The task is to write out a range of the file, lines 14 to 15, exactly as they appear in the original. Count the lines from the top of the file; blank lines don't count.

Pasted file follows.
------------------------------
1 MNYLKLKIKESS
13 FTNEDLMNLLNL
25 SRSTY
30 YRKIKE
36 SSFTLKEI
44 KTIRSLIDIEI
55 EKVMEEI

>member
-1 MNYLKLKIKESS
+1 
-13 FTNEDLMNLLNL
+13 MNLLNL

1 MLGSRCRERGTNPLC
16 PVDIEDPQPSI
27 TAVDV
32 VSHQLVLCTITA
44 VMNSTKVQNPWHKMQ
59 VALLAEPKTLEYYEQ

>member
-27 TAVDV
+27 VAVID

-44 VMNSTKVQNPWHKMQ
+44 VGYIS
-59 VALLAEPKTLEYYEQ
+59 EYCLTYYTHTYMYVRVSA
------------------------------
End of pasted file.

16 PVDIEDPQPSI
27 TAVDV